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Regulators to Issue Risk Retention Proposal With Stringent QRM Test

Posted on 3/30/2011

The FDIC Board met yesterday to discuss and vote on a joint notice of proposed rulemaking to implement the Dodd-Frank Act's credit risk-retention requirements.

According to a summary posted on the New York Times and American Banker websites, the proposal would set conservative standards for "qualified residential mortgages," which are exempt from the risk retention requirement. Those standards include a 20-percent down payment requirement, a maximum loan-to-value ratio of 80 percent, specific debt-to-income ratios and no 60-day delinquencies on any debt within the past 24 months.

Certain servicing requirements also would be built into the QRM test, including procedures for loss mitigation actions. The proposal also seeks comment on an alternative approach that would apply less stringent underwriting standards to QRMs but would increase the risk retention requirements for non-QRM mortgages.

The proposal also outlines underwriting standards for other asset classes used in securitizations, including auto loans, commercial loans and commercial real estate loans. Securitizations that meet these standards would be exempt from the rule's overall 5 percent risk-retention requirements.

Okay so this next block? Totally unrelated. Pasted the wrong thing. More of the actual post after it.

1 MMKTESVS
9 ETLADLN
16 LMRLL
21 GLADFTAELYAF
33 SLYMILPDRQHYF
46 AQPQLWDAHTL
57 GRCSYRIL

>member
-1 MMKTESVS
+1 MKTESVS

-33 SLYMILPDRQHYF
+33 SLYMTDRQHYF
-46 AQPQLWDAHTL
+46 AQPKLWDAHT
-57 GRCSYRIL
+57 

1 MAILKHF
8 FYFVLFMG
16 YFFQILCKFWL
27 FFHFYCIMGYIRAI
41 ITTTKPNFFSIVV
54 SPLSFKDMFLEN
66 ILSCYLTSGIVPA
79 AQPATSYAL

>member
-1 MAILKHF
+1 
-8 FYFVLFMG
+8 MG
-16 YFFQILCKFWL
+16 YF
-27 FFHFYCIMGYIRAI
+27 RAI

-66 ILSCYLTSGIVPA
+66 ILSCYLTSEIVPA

Under the proposal, the securitization "sponsor" must hold the required risk retention, but a sponsor may allocate a proportional share of the obligation to the originators of the assets under a certain conditions. The proposal also provides several options for the form in which the sponsor may retain risk, including a 5 percent "vertical" slice of the ABS interests, a "horizontal" first-loss position, and a representative sample, among others.

The risk retention requirements would not apply to government-guaranteed securitizations and assets.

All of the other agencies participating in the joint rulemaking process -- namely, the Federal Reserve, Office of the Comptroller of the Currency, Securities and Exchange Commission, Federal Housing Finance Agency, and the Department of Housing and Urban Development -- also plan to individually approve the joint notice this week. Read a summary on American Banker's website. Watch a live webcast of the FDIC meeting.



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